Like so many in the metro area, I was impressed by the outpouring of support and high quality of play by the New Mexico United in its inaugural season. Considering the timing of United’s success, which came in the wake of UNM eliminating its men’s soccer team, it illustrates that private options are often better and more popular than publicly funded ones, even in the world of sports.

The same can be said for stadium construction. I have studied and worked on issues involving publicly financed sports stadiums since the 1990s. Economists across the political spectrum all agree that taxpayer-financed stadiums are economic losers. In a 2017 poll, 83% of the economists surveyed agreed that “providing state and local subsidies to build stadiums for professional sports teams is likely to cost the relevant taxpayers more than any local economic benefits that are generated.”

One interesting note about United’s initial effort to obtain public financing for its stadium is that it is going to the Legislature first. This is somewhat unusual because sports teams are amenities that primarily benefit the local population in terms of enhanced entertainment options.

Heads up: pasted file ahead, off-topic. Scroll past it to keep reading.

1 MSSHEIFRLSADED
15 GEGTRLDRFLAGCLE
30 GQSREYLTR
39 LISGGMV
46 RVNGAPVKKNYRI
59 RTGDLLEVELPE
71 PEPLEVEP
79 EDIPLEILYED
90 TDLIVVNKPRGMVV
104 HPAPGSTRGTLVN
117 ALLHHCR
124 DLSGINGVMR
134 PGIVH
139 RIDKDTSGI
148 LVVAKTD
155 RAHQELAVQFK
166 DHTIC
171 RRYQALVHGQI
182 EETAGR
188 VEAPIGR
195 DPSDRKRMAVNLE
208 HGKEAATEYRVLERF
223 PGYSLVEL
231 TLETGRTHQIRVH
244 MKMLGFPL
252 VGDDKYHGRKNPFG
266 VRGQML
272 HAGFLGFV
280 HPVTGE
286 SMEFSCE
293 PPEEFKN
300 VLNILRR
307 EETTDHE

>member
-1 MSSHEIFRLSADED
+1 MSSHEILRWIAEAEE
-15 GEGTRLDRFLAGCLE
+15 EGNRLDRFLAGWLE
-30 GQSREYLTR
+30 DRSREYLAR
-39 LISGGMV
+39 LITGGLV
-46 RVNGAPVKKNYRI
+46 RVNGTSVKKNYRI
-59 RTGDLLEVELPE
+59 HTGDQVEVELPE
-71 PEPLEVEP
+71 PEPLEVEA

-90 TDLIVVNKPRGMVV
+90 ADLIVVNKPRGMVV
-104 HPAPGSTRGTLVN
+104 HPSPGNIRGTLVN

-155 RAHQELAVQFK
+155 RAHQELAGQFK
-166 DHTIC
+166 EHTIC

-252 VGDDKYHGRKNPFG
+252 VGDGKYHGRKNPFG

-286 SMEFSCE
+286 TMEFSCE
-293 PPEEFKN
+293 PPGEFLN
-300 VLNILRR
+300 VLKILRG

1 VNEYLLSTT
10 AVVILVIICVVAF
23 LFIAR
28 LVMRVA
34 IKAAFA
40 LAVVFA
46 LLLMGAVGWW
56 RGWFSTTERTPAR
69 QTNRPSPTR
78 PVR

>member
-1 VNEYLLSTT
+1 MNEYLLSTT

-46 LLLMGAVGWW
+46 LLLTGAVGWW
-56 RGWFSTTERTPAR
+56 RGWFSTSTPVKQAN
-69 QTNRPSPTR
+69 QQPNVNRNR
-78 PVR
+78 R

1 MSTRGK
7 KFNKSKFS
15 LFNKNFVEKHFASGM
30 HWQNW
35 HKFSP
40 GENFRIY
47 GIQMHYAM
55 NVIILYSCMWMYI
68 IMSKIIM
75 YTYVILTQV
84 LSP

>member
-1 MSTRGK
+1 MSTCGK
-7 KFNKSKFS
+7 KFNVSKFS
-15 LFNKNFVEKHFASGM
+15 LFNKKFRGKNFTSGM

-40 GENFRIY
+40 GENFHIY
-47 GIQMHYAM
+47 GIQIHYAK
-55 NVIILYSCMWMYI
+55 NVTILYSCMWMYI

How many people travel from Carlsbad, Clovis, Farmington or Las Cruces to New Mexico United games? I don’t know the answer to that, but it is undoubtedly a tiny fraction of United’s fan base. With that in mind, why should New Mexico taxpayers as a whole pay for a stadium used largely by Albuquerque residents?

The only logical answer to that question reminds me of the famous quote from Willie Sutton, a bank robber who, when asked why he robbed banks responded, “Because that’s where the money is.” United are heading to Santa Fe because the unprecedented oil boom is burning a hole in legislators’ pockets and the team might as well strike while the iron is hot.

I don’t blame them, but in a state that continues to lag economically and educationally while suffering from serious crime issues, is a taxpayer-financed stadium for the wealthy owners of United and their wealthier-than-average fans really the highest and best use of this oil-driven surplus?